One Christmas, I suppose, money was scarce. As her children, we would not, have been troubled with such concerns. We were taught that waste was about sinful, in general. (I still think it is.) On Christmas morning, my sisters and I got dolls. Each doll had dozens of little dresses, bonnets and booties. We were thrilled and tried them all out that morning! We hoped for rain and snow-we hoped for cold days and nights, because our dolls had everything needed for such times. It was months later, I finally realised that the dresses our dolls wore, were of familiar fabrics. I would remember having a dress of the same cloth. I remembered an itchy fabric, I had worn now showing up in a coat for my doll. It was a Christmas miracle, I thought. How clever, Santa was this year. Mama, did not correct me. Years later, when the dolls laid motionless in boxes, under the bed-mama finally confessed, that money had been scarce that year, and so she set out on a mission, for her girls to have a Christmas, that did not tattle about that. It is one of the sweetest memories I have, and clearly indicates the “art of motherhood” done well.
Mamas’ career never ends. Her work, did not land her plaques to hang on the walls or “papers” that officially declared her competent, in some area. Mama had to know it all or learn quickly.
My mama is seventy five years old today-and as it turns out, her work, did pay off. Her daughters “rise and call her blessed”. Her promotion to “Nana” did finally happen, and now she has the daughter, of her own grand daughter that greeted this world, wrapped in a baby blanket, made by her hands. Mamas’ walls boast many awards now. Some have dark brown eyes and some have freckles. The latest has the bright blue eyes of her dad, and little baby teeth.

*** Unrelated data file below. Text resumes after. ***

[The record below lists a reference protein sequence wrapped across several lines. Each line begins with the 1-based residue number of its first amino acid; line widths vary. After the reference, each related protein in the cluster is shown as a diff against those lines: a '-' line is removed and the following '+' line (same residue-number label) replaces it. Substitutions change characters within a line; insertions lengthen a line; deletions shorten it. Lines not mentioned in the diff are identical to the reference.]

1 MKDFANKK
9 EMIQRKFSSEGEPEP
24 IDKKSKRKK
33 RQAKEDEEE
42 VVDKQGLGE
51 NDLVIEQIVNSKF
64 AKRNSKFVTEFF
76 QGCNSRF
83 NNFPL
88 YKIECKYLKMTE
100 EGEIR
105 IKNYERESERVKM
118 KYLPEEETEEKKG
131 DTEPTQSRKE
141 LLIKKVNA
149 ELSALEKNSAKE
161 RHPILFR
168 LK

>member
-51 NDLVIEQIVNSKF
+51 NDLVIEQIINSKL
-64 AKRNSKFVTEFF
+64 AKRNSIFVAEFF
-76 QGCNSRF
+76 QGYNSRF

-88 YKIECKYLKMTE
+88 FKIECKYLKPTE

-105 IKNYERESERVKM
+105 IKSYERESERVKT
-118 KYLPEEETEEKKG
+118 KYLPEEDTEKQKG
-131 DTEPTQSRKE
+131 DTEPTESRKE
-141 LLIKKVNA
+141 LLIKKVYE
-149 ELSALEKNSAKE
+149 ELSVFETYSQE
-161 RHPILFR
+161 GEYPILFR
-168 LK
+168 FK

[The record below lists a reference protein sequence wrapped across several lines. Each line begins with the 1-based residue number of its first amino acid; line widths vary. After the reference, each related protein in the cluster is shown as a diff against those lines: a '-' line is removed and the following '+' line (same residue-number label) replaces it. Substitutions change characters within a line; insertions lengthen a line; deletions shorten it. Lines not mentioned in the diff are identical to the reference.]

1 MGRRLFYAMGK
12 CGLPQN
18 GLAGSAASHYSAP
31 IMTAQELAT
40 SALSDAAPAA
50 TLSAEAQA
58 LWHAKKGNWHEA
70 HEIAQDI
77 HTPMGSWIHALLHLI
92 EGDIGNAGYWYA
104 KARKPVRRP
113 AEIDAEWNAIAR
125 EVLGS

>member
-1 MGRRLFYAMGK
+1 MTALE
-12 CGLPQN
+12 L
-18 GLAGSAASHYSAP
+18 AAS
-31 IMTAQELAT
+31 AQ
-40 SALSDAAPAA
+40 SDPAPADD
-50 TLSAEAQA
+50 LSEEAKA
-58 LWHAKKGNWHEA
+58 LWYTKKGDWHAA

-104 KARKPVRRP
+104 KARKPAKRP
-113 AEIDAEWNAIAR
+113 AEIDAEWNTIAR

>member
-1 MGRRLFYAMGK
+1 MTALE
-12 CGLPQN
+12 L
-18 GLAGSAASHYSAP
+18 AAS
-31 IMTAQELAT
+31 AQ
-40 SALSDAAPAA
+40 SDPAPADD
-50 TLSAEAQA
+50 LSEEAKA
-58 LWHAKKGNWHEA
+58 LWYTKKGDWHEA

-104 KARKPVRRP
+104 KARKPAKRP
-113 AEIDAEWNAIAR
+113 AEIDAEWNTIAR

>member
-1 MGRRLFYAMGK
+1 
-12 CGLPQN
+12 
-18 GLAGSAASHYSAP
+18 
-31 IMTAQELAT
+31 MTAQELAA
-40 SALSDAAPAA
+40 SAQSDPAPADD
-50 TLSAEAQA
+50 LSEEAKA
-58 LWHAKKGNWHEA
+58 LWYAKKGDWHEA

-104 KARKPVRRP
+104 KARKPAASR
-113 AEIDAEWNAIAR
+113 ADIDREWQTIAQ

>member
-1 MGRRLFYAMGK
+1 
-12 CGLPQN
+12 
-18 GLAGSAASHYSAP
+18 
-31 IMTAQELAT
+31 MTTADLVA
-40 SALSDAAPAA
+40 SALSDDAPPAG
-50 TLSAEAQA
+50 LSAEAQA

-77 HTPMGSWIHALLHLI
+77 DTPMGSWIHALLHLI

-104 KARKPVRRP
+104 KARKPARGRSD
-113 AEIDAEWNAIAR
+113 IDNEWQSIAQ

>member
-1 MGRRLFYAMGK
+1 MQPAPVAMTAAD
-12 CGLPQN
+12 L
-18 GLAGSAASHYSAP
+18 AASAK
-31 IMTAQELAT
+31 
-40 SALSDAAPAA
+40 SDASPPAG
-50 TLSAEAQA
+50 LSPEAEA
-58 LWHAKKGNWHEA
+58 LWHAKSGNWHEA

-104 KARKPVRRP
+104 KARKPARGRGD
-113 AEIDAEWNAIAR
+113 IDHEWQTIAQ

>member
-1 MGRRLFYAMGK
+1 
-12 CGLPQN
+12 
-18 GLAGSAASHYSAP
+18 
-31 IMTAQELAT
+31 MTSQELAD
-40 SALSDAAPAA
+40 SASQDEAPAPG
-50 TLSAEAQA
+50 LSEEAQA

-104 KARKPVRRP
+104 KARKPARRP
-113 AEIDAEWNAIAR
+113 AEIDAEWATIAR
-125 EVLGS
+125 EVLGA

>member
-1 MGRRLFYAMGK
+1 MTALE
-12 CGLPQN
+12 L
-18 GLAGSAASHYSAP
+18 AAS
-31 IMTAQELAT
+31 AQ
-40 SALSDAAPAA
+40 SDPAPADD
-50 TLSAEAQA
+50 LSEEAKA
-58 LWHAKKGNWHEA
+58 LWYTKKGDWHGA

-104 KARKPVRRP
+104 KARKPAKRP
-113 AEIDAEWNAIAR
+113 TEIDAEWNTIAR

Of all the things this world offers, good parents, top the list, I think. Mama did not hesitate to sacrifice -nor gear up for battle, should an occasion warrant such measures. She “gave to this planet” by taking great care of “her charges” and then dismissed us to serve others, by her example. I do not believe, there is a more noble line of work.
Valentines day, at the rabbit patch, has been going on for a while now. I have bestowed all sorts of little candies to my youngest sons this past week-and let us not forget the “almost red velvet cake”, that I made on Sunday. There are a lot of ways to let someone know that you love them and I think they all count. I love good chocolate, any day of the week. I love sweet cards with sweet words-and cookies , heart shaped or not. Not all endearments, show up in tinseled paper or packages tied with ribbon-and certainly not on just one day a year. Sometimes, love shows up on dishes- with bunnies, painted on them.